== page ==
Oh, the poor Pinto. Often known for being pretty much the worst car ever made, it is also gloriously immortalized as Donna and Tad's other captor in Cujo. The car is the reason they become stranded and does absolutely nothing to alleviate their situation, as it becomes an oven baking them in the heat and increasingly smaller and more uncomfortable. There is a great 360 degree dizzying shot of the inside of the Pinto after Donna has first been attacked by Cujo. The camera turns from Donna to Tad screaming and then back to Donna and then back to Tad, spinning faster and faster until the shot is a blur. 

I've always had mixed feelings about Stephen King's choice of a Saint Bernard for the rabid dog in Cujo. On the one hand, it's a good choice because even though giving any kind of dog rabies will make them a believable foe, Saint Bernards are very large and strong. On the other hand, Saint Bernards are also known for being a relatively gentle and loyal breed, and people often say they are the best dogs for families because they are so good with children. So it kinda sucks that they're given such a bad rap in this movie. Oh well, I guess Beethoven makes up for the damage done in Cujo.

So despite any of the usual problems with older movies - aging and whatnot - I think Cujo is one that can still affect people on the visceral level and continue to wear the hat of the first and probably the best of movies that make the family pet our worst nightmare.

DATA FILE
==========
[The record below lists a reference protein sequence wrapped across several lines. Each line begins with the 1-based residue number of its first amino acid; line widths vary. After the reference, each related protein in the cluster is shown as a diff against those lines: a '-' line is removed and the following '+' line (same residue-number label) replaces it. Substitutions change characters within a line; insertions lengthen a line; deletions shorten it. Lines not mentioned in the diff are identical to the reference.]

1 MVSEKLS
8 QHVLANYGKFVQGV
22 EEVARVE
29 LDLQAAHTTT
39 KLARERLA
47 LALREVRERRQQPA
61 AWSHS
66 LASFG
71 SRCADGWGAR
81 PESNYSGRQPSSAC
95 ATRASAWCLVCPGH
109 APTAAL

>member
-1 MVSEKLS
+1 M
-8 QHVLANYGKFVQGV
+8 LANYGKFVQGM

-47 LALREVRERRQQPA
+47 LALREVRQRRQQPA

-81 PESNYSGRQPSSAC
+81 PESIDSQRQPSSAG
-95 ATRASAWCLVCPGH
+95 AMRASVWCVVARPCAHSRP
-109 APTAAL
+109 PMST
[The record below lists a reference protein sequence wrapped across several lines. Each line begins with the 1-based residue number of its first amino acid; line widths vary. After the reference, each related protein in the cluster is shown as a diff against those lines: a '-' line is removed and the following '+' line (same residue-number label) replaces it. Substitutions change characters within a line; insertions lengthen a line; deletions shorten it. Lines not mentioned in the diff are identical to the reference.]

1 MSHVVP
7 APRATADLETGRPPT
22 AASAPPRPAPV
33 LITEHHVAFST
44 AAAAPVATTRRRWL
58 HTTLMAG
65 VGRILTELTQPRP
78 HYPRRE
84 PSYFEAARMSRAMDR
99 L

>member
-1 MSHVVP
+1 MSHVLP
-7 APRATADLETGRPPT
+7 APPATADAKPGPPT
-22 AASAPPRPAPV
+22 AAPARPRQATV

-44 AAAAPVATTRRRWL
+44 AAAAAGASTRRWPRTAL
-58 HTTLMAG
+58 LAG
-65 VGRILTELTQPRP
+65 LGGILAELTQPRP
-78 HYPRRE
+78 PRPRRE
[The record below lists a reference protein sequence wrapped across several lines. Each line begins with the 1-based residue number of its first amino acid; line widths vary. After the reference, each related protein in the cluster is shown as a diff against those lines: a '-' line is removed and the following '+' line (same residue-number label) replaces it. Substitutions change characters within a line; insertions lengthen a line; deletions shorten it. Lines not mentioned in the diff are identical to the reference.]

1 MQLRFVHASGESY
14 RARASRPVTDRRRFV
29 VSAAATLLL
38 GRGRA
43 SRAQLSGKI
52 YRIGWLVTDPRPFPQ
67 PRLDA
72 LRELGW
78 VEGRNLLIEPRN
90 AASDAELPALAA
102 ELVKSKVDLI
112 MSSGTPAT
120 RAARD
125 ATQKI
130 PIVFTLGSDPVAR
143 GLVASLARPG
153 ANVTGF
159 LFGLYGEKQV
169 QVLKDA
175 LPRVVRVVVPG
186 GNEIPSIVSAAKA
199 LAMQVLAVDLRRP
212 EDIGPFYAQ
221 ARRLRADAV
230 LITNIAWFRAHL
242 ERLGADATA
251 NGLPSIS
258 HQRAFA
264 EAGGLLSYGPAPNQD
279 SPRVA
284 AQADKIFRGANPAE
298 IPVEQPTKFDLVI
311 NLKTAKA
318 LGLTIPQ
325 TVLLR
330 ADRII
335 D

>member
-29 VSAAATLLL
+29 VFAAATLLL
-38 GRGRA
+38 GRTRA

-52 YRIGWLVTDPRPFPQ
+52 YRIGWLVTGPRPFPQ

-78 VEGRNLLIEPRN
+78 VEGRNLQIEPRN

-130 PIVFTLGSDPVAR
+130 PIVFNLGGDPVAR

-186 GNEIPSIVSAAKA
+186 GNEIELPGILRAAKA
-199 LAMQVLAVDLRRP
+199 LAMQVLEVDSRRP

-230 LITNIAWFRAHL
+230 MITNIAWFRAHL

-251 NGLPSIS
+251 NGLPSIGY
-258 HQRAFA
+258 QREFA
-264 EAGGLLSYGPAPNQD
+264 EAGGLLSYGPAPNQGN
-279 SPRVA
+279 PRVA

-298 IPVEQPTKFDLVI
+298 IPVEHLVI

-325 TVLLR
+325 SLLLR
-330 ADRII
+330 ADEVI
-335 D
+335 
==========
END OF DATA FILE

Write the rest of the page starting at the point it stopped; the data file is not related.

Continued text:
Alright, this concludes Deadly Dogs Week! There was another movie I wanted to do for this called Play Dead but Netflix said it was going to be a "very long wait." 


  1. "Cujo" was so realistic, it terrified me to death. It was lacking in execution and it's maybe a bit too dated for today's standards, but still remains a cult classic. Excellent review, and I pretty much agree with you. I wish I'd know your real name, as your nickname is so long, I'm getting tired writing it down sometimes :)

  2. Well, that's a very sweet name for a girl who loves horror. I love it. :) And, I'm George, Michele.

  3. Thanks for the post, Michele. I'm still struggling trying to keep up with all of the blogs, but I'm trying. *waves*
    It's been a long time since I've seen Cujo, but I certainly remember it. That was back when I was reading everyting that Uncle Stevie was writing. Right now, I just don't have the time anymore. Thanks for the trip down memory lane.


  4. I think "Cujo" has aged fairly well. Sure, it feels a little dated from a costuming standpoint. But on the other hand, Dee Wallace is awesome; she should have gotten an Oscar nomination. And the animal acting is some of the best I've ever seen.

    The ending is ever so slightly cheesy, but overall, it's a very good movie. Eventually, I'm sure there'll be a remake; and it'll be nowhere near as good, most likely.

  5. I totally love CUJO, one of the very few King-Adaptatiosn that are almost as great as the book.

    Great review, Michele!

  6. I adore this movie and this book. Cujo was my first Stephen King book and it terrified me cuz it could happen.

    One good reason to give your dogs a good rabies shot!